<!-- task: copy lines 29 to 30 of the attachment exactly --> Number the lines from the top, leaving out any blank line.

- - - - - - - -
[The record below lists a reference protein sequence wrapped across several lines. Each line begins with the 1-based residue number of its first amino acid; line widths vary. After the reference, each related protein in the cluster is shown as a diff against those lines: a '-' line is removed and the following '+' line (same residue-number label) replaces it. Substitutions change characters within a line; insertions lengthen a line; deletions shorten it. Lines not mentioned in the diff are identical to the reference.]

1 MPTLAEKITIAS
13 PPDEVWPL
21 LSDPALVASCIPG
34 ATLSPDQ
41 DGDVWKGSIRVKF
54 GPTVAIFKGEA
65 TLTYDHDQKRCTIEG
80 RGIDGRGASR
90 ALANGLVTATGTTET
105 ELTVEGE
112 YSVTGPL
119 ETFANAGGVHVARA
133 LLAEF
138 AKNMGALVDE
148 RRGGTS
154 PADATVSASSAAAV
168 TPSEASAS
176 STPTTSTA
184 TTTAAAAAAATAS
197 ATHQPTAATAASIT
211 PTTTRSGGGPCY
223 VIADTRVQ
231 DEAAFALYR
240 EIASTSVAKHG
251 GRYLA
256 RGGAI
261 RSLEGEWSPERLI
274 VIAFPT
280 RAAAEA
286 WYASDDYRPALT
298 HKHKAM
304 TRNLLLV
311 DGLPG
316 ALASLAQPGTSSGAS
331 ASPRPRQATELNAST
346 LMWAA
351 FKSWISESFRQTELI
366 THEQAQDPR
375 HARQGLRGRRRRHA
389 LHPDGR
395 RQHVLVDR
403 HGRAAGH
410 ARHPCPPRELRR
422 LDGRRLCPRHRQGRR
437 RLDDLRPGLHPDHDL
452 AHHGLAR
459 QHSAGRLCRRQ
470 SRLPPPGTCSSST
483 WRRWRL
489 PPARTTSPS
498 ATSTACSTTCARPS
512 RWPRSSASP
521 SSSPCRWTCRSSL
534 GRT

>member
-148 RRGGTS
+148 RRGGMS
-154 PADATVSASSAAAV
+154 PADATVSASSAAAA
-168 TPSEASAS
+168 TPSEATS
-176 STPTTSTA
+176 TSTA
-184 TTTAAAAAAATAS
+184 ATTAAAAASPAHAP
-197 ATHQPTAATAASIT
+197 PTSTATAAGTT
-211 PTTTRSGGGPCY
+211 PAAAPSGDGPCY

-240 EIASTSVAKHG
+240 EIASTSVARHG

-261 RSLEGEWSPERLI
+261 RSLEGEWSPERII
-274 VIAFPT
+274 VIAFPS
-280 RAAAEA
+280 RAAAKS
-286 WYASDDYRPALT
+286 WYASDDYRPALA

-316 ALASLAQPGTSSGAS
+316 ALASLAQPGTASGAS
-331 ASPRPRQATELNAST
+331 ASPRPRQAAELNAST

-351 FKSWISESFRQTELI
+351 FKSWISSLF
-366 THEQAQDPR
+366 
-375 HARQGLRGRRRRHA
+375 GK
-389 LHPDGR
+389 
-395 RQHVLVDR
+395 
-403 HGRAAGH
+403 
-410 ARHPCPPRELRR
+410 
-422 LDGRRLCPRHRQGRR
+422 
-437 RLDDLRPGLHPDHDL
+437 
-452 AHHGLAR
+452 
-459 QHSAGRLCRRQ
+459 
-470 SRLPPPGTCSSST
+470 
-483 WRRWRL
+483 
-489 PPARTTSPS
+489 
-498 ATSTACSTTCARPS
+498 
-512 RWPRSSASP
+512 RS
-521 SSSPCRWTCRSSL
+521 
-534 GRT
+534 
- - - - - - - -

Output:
274 VIAFPT
280 RAAAEA